I just finished reading Lone Survivor, The Eyewitness Account of Operation Redwing and The Lost Heroes of SEAL Team 10, by Marcus Luttrell with Patrick Robinson. Luttrell earned the Navy Cross for his efforts in what was envisioned as a relatively risky—but not impossible—mission that turned into a cluster fuck of immense proportions, resulting in the deaths of not only Luttrell's three teammates, but their entire rescue team when the Taliban shot down their helicopter. ("Cluster fuck" is not meant as a pejorative; the best plans can fall apart due to an inopportune breeze.)
Despite Luttrell's repeated liberal bashing, this lefty finds it hard to believe anyone could fail to find the story of SEAL Team 10 unmoving. While Robinson is inclined toward purple prose in places (notably when describing Taliban, the "liberal media," or other "lefties"), the battle sequences are told in a straightforward way that makes them even more effective. The duty and honor displayed by everyone involved is humbling; all three NCOs won the Navy Cross, and their leader later was awarded the Medal of Honor. (It says something about the esprit de corps of SEALs that when displaying their awards, the Medal of Honor falls below their SEAL insignia.) Luttrell doesn't appear to have much regard for those who agree with me politically, but my respect for his courage, loyalty, and endurance is unbounded.
What he lacks is a sense of irony. The limiting effects of the Rules of Engagement is a constant thread throughout the book. His team had a chance encounter with three Afghan goatherds as they were settling into position on their mission. There was debate about whether to kill the supposed civilians to keep them from talking to the Taliban. They were allowed to live and sent on their way—according to Luttrell—so the SEALs wouldn't have worry about what the media would say if it ever rolled back on them. To him, there was no question the military situation called for their deaths.
Of course, the goatherds did tell the Taliban, and operation Redwing was a catastrophe from that point forward. Luttrell bitterly blames this on liberal politicians who set the ROEs. Let's think about that for a minute. The events in Lone Survivor took place in 2005. Rules of Engagement are presumably set by the Department of Defense, in coordination with the State Department, and, presumably, the White House. That would have made the three principal players Donald Rumsfeld, Condaleeza Rice, and George W. Bush. The Bush Administration was not well-known with suffering a lot of input from liberals. The Rules of Engagement were, for better or worse, Bush's responsibility.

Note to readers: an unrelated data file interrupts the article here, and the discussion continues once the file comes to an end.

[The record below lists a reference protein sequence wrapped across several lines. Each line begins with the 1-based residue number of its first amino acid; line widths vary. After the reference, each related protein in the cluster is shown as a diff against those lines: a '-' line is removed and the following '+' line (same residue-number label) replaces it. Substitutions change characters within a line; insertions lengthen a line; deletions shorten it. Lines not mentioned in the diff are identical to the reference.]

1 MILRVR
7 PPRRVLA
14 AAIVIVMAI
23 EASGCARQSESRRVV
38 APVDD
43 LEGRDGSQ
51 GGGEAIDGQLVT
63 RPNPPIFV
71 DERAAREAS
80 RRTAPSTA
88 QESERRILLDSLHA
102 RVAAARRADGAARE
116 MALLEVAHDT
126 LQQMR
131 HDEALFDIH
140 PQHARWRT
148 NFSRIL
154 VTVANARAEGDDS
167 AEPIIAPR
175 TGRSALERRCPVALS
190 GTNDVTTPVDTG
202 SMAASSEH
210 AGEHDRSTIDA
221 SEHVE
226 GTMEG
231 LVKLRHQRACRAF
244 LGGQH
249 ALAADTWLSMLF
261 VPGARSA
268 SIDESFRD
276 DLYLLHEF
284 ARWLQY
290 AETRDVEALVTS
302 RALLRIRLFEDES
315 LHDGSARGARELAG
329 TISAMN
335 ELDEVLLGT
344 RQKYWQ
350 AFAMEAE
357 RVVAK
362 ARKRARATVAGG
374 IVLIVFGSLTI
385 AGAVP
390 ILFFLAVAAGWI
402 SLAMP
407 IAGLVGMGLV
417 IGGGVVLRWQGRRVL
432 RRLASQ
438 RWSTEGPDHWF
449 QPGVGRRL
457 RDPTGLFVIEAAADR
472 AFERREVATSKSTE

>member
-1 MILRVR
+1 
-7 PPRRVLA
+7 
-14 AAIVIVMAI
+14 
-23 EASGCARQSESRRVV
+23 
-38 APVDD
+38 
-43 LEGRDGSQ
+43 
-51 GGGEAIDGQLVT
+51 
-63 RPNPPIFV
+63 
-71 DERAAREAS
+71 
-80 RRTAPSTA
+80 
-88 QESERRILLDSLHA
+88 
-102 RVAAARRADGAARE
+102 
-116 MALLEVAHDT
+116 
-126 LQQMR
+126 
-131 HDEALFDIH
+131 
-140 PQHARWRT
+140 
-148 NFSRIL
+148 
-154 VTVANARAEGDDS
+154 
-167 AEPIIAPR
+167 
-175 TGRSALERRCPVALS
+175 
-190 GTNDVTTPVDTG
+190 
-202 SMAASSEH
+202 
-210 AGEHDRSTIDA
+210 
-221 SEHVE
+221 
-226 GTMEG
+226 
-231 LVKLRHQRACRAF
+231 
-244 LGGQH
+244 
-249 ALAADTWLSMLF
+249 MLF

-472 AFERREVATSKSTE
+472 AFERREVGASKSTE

But are the ROEs essentially wrong? Luttrell understandably sees them as responsible for the deaths of his team and their initial rescue force. He advocates turning the SEALS loose, and trusting them to make the right decisions. That would have sufficed in World War II, where the ROEs were, essentially, "engage and destroy the enemy." The Afghan War is more of a "hearts and minds" affair. Every civilian killed might spawn two more terrorists, who might—might—eventually kill more people than were lost in Redwing. It's impossible to say, but not unreasonable to assume that earning trust among the locals will be made considerably more difficult if they think you'll kill them if they become inconvenient.
The irony comes in because Luttrell actively undermines his own position. The Pashtun village that sheltered and cared for him for several days took him in under their custom of lokhay, which requires a village to defend to the death anyone given sanctuary. The elders placed their entire village under threat of death from the Taliban to protect Luttrell, not because he was an American, but because it was what they do. (Many in the village found themselves in this position in spite of the fact he was an American.)
The Taliban did not eliminate the town to take Luttrell, though he would have been quite a prize. As the author himself says, they couldn't afford to wipe out the whole village, as it would have denied them the support of other villages for miles around, support the Taliban could not do without. In essence, the Taliban's own Rules of Engagement were largely responsible for Luttrell's eventual rescue, as they could have taken him well before the Rangers got to him.
Make no mistake; I am not in any way equating the Taliban with our military. I am merely pointing out what Luttrell, and many conservatives, fails to grasp: winning a war is not just winning all the battles. It means creating a sustainable peace. In this case—to paraphrase Casey Stengle—it means keeping the 60% of the population who are on the fence from joining the 20% who will hate you no matter what. I mourn—as should we all—SEAL Team 10, and those who died trying to rescue them. We can ever repay that debt. The best we can do is to try to pay it forward, to ensure valor and sacrifice such as theirs is requested only when absolutely necessary.